Research Basics

In college writing, research means finding information, ideas, and answers in sources (anything that is published or produced). And it also means analyzing and sharing what you’ve found. Whether you are a scientist, an artist, a paralegal, or a parent, you probably perform research in your everyday life. When your boss, your instructor, or a family member asks you a question that you do not know the answer to, you locate relevant information, analyze your findings, and share your results. Locating, analyzing, and sharing information are key steps in the research process. By developing these research writing skills, you will prepare yourself to answer any question no matter how challenging.

Throughout this textbook, the items that you find in research and put to use in your essay will be called sources. As briefly noted above, a source is anything that is published or produced in such a way as for others to access it. The most common types of sources used in research essays are texts, such as articles, essays, reports, or chapters, whether they are on Websites or in books or periodicals. But there are, of course, many other kinds of sources as well, such as videos, images, audio files, etc.

Reasons for Research

When you perform research, you are essentially trying to solve a mystery—you want to know how something works or why something happened. In other words, you want to answer a question that you (and other people) have about the world. This is one of the most basic reasons for performing research.

But the research process does not end when you have solved your mystery. Imagine what would happen if a detective collected enough evidence to solve a criminal case, but she never shared her solution with the authorities. Presenting what you have learned from research can be just as important as performing the research. Research results can be presented in a variety of ways, but one of the most popular—and effective—presentation forms is the research essay. A research essay (also called a research paper) presents an original thesis about a subject, and it develops and supports that thesis with information gathered from a variety of sources.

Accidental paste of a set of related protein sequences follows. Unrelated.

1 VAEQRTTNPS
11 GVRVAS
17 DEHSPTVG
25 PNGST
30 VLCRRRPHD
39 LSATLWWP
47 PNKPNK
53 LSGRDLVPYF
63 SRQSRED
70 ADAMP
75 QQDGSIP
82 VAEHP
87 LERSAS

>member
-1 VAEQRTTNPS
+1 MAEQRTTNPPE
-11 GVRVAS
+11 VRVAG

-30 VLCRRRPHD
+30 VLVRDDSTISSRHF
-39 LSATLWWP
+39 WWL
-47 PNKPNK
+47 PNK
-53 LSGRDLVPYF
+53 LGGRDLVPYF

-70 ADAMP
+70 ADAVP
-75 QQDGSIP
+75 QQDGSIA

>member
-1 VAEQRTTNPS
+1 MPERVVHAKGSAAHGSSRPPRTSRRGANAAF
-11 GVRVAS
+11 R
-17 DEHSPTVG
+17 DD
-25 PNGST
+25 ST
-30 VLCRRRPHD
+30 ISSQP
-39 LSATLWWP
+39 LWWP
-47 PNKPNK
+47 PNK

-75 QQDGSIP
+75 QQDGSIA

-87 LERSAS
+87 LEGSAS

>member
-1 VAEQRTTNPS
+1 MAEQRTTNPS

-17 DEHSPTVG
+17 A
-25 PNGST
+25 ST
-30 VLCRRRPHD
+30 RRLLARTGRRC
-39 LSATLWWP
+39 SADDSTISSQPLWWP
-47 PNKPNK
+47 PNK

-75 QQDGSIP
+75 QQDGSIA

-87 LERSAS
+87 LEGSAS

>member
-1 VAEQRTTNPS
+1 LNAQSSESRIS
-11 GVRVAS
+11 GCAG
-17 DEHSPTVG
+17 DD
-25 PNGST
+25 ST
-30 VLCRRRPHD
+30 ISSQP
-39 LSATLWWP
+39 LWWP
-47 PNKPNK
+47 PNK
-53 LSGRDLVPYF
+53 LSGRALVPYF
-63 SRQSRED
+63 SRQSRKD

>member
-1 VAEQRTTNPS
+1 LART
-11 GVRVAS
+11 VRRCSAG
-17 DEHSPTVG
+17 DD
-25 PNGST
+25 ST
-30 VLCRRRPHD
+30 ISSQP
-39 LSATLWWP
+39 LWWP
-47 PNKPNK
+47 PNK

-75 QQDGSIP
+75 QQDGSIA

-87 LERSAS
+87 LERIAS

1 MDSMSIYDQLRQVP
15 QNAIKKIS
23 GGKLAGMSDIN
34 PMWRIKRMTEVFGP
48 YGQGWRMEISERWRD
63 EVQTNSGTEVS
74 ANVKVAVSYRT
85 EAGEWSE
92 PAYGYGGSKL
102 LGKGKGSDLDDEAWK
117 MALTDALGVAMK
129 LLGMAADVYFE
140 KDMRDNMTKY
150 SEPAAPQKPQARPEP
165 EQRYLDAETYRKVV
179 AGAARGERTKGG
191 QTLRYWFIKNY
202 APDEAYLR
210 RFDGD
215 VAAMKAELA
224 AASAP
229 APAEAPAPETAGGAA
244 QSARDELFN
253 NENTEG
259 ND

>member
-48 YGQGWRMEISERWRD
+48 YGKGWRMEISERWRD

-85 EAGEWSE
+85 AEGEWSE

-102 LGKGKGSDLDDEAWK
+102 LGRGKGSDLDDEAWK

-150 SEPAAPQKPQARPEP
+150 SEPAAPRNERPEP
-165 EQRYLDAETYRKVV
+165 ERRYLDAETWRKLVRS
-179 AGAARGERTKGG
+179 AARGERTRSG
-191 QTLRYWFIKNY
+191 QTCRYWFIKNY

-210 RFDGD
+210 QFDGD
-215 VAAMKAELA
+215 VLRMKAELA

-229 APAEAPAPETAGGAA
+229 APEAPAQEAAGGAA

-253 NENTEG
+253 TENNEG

If you are curious about the possibility of life on Mars, for example, you might choose to research the subject. What will you do, though, when your research is complete? You will need a way to put your thoughts together in a logical, coherent manner. You may want to use the facts you have learned to create a narrative or to support an argument. And you may want to show the results of your research to your friends, your teachers, or even the editors of magazines and journals. Writing a research essay is an ideal way to organize thoughts, craft narratives, or make arguments based on research, and share your newfound knowledge with others.

Research Writing and the Academic Essay

No matter what field of study you are interested in, you will most likely be asked to write a research essay during your academic career. For example, a student in an art history course might write a research essay about an artist’s work. Similarly, a student in a psychology course might write a research essay about current findings in childhood development.

Having to write a research essay may feel intimidating at first. After all, researching and writing a long essay requires a lot of time, effort, and organization. However, writing a research essay can also be a great opportunity to explore a subject that is particularly interesting to you. The research process allows you to gain expertise on a subject of your choice, and the writing process helps you remember what you have learned and understand it on a deeper level.

Steps of the Research Writing Process

How does a research essay grow from a collection of brainstormed notes to a polished final draft? No two projects are identical, but most projects follow a series of six basic steps.

These are the steps in the research writing process:

  1. Choose a subject.
  2. Plan and schedule time to research and write.
  3. Conduct research.
  4. Organize research and ideas.
  5. Draft your essay.
  6. Revise and edit your essay.

Here is a brief look at what each step involves.

Step 1: Choosing a Subject

To narrow the focus of your subject, you may try free-writing exercises, such as brainstorming. You may also need to ask a specific research question—a broad, open-ended question that will guide your research—as well as propose a possible answer, or a working thesis. You may use your research question and your working thesis to create a research proposal. In a research proposal, you present your main research question, any related sub-questions you plan to explore, and your working thesis. For more information on how to create a research proposal, see the section Research Proposal and Annotated Bibliography.